The balance between effective defense and self-tolerance is important to the functioning of NK cells. It is thought that NK cell self-tolerance is regulated by the educational process of receptor expression described above, although the exact mechanism is not known.[3] The “at least one” hypothesis is an attractive, though not yet fully substantiated, hypothesis that tries to explain the way in which self-tolerance is regulated in the education process. This hypothesis posits that the NK cell repertoire is regulated so that at least one inhibitory receptor (either of the IgSF or CTLR superfamily) is present on every NK cell, which would ensure self-tolerance.[3] Effective defense requires an opposing pattern of receptor expression. The co-expression of many MHC-specific receptors by NK cells is disfavored, likely because cells that co-express receptors are less able to attack virally infected or transformed cells that have down-regulated or lost one MHC molecule compared to NK cells that co-express receptors to a lesser degree.[3] Minimization of co-expression, therefore, is important for mounting an effective defense by maximizing the sensitivity of response.[3]

Structure[edit]

Gene Structure[edit]

The KIR gene cluster has approximately 150 kb and is located in the leukocyte receptor complex (LRC) on human chromosome 19q13.4.[2][5][7][9] KIR genes have 9 exons, which are strongly correlated with KIR receptor protein domains (leader, D0, D1, and D2, stem, transmembrane, and cytosolic domains).[2] Furthermore, the promoter regions of the KIR genes share greater than 90% sequence identity, which indicates that there is similar transcriptional regulation of KIR genes.[2]

The human killer cell immunoglobulin-like receptors superfamily (which share 35-50% sequence identity and the same fold as KIR) includes immunoglobulin-like transcripts (ILT, also known as leukocyte immunoglobulin-like receptors (LIRs)), leukocyte-associated Ig-like receptors (LAIR), paired Ig-like receptors (PIR), and gp49.[7] Moreover, it has been reported that between 12 and 17 KIR receptors have been identified.[1][5][9] There was a single ancestral gene from which all extant KIR receptor genes arose via duplications, recombinations, and mutations, and all KIR receptors share more than 90% sequence identity.[2]

Genes[edit]

Protein Structure[edit]

NK cell receptors bind directly to the MHC class I molecules on the surface of target cells.[3] Human killer cell immunoglobulin-like receptors recognize the α1 and α2 domains of class I human leukocyte antigens (HLA-A, -B, and –C), which are the human versions of MHCs.[5] Position 44 in the D1 domain of KIR receptors and position 80 in HLA-C are important for the specificity of KIR-HLA binding.[2]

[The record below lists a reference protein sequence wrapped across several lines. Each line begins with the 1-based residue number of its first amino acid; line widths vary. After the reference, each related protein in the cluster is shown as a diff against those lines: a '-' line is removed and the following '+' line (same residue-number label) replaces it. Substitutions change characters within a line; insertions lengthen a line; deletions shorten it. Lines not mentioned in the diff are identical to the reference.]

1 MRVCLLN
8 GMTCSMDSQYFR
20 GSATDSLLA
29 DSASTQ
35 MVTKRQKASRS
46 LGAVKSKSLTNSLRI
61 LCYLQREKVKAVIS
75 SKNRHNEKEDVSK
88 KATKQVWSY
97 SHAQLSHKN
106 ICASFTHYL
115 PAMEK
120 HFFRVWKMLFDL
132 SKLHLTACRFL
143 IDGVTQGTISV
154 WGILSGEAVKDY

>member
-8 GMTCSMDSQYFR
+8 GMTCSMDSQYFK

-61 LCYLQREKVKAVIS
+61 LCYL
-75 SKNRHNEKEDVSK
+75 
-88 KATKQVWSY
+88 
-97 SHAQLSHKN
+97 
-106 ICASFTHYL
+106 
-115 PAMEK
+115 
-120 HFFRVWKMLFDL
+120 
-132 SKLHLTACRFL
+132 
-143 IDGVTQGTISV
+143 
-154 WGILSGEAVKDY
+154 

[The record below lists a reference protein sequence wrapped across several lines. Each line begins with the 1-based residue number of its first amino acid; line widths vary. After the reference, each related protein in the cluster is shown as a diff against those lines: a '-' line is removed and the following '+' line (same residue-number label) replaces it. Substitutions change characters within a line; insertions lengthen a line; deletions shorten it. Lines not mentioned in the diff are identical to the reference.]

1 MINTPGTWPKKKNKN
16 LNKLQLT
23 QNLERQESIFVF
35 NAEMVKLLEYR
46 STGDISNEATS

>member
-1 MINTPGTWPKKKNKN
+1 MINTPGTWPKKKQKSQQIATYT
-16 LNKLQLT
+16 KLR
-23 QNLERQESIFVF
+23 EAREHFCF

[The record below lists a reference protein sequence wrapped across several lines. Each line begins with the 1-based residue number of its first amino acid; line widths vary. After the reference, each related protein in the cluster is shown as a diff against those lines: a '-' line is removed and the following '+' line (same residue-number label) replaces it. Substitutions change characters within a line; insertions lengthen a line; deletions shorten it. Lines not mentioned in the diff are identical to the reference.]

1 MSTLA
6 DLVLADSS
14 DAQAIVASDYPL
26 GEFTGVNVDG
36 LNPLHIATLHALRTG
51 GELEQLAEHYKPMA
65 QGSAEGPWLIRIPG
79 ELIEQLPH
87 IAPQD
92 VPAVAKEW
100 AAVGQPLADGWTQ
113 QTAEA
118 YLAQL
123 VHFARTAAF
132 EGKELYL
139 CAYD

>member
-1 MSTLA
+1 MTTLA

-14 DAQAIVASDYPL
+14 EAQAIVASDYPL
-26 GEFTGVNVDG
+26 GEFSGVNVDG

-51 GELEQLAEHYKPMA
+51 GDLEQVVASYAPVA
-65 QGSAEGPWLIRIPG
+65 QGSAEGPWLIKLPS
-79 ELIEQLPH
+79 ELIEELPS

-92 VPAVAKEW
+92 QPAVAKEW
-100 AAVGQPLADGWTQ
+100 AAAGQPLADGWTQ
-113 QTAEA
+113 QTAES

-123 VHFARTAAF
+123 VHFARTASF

Diversity[edit]

Allelic Diversity[edit]

All but two KIR genes (KIR2DP1 and KIR3DL3) have multiple alleles, with KIR3DL2 and KIR3DL1 having the most variations (12 and 11, respectively).[1] In total, as of 2012 there were 614 known KIR nucleotide sequences encoding 321 distinct KIR proteins.[5] Further, inhibitory receptors are more polymorphic than activating receptors.[5] The great majority (69%) of substitutions in the KIR DNA sequence are nonsynonymous, and 31% are synonymous.[1] The ratio of nonsynonymous to synonymous substitutions (dN/dS) is greater than one for every KIR and every KIR domain, indicating that positive selection is occurring.[1] Further, the 5` exons, which encode the leader peptide and the Ig-like domains, have a larger proportion of nonsynonymous substitutions than do the 3` exons, which encode the stem, transmembrane region, and the cytoplasmic tail.[1] This indicates that stronger selection is occurring on the 5` exons, which encodes the extracellular part of the KIR that binds to the MHC.[1] There is, therefore, evidence of strong selection on the KIR ligand binding sites, which is consistent with the high specificity of the KIR ligand binding site, as well as the rapid evolution of class I MHC molecules and viruses.[1][5]

Genotype and haplotype diversity[edit]

Human genomes differ in their amount of KIR genes, in their proportion of inhibitory versus activating genes, and in their allelic variations of each gene.[1][9] As a result of these polygenic and polymorphic variations, less than 2% of unrelated individuals have the same KIR genotype, and ethnic populations have broadly different KIR genotype frequencies.[9] This incredible diversity likely reflects the pressure from rapidly evolving viruses.[5] 30 distinct haplotypes have been classified, all of which can be broadly characterized by group A and group B haplotypes.[5] The Group A haplotype has a fixed set of genes, which are KIR3DL3, 2L3, 2DP1, 2DL1, 3DP1, 2DL4, 3DL1, 2DS4, and 3DL2.[2][5] Group B haplotypes encompass all other haplotypes, and therefore have a variable set of genes, including several genes absent from group A, including KIR2DS1, 2DS2, 2DS3, 2DS5, 2DL2, 2DL5, and 3DS1.[2][5] Because group B has both gene and allelic diversity (compared to just allelic diversity in group A), group B is even more diverse than group A.[2] Four KIR genes (2DL4, 3DL2, 3DL3, AND 3DP1) are present in nearly all KIR haplotypes and as a result are known as framework genes.[2][5] Inheritance of maternal and paternal haplotypes results in further diversity of individual KIR genotype.[5]